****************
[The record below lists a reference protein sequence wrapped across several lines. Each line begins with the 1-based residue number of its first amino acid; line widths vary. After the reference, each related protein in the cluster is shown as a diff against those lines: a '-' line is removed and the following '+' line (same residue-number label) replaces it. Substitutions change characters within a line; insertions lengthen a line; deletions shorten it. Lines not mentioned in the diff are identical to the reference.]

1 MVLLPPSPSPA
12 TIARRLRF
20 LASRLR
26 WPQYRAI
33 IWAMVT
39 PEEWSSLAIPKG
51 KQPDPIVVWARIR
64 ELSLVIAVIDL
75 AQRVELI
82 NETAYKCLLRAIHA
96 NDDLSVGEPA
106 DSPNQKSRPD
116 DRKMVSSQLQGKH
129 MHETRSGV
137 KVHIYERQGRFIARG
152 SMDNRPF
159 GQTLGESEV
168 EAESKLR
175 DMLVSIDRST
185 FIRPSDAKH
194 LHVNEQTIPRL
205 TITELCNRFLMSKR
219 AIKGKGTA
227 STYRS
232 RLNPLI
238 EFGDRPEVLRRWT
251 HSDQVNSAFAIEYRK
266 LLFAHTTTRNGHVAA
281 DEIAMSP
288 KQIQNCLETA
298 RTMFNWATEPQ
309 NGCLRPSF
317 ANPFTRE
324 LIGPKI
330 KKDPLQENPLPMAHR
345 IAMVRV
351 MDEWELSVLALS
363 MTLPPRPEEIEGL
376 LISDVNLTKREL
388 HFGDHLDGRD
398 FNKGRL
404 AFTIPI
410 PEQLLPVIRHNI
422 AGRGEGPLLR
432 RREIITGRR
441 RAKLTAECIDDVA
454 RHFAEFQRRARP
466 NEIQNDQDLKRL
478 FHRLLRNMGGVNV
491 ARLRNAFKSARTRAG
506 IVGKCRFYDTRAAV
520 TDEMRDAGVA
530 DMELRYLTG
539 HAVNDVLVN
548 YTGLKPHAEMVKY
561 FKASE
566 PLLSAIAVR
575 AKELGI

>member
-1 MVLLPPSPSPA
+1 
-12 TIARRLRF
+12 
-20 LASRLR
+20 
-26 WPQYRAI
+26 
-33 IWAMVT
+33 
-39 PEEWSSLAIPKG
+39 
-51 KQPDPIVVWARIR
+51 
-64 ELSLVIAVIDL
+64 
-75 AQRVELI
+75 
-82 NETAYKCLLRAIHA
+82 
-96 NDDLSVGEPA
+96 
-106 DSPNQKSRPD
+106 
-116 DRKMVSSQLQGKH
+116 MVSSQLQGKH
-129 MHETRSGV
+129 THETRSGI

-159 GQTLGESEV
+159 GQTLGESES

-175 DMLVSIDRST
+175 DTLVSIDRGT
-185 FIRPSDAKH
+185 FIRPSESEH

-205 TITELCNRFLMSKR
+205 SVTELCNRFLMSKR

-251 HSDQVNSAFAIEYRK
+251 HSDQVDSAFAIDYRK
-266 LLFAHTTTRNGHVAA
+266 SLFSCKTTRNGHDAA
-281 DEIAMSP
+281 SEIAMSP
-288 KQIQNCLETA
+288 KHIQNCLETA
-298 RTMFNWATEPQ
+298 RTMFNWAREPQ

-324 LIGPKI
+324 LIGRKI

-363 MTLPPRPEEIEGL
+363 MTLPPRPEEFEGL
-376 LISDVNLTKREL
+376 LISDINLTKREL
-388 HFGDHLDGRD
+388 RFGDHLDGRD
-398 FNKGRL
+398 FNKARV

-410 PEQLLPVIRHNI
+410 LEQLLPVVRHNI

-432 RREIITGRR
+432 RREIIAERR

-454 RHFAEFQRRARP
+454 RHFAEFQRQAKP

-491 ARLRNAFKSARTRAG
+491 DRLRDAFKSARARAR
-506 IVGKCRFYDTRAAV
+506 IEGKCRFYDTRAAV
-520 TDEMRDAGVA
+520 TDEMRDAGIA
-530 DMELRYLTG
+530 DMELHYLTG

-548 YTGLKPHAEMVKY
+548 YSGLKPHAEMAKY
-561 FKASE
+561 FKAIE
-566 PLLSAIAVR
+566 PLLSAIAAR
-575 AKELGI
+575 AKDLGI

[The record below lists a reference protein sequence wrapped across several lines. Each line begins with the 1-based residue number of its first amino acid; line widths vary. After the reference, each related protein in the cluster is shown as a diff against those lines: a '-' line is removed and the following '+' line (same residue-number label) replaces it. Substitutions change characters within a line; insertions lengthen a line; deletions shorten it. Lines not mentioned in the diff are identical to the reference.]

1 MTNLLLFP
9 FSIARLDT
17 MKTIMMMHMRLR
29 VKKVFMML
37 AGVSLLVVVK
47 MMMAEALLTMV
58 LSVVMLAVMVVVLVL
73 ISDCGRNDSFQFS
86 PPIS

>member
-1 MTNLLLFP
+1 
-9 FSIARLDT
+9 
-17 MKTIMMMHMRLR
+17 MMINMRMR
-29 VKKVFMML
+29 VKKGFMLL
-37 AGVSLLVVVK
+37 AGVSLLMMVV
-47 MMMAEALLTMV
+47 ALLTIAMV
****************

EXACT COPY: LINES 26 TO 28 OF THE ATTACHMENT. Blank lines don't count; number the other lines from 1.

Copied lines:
232 RLNPLI
238 EFGDRPEVLRRWT
251 HSDQVNSAFAIEYRK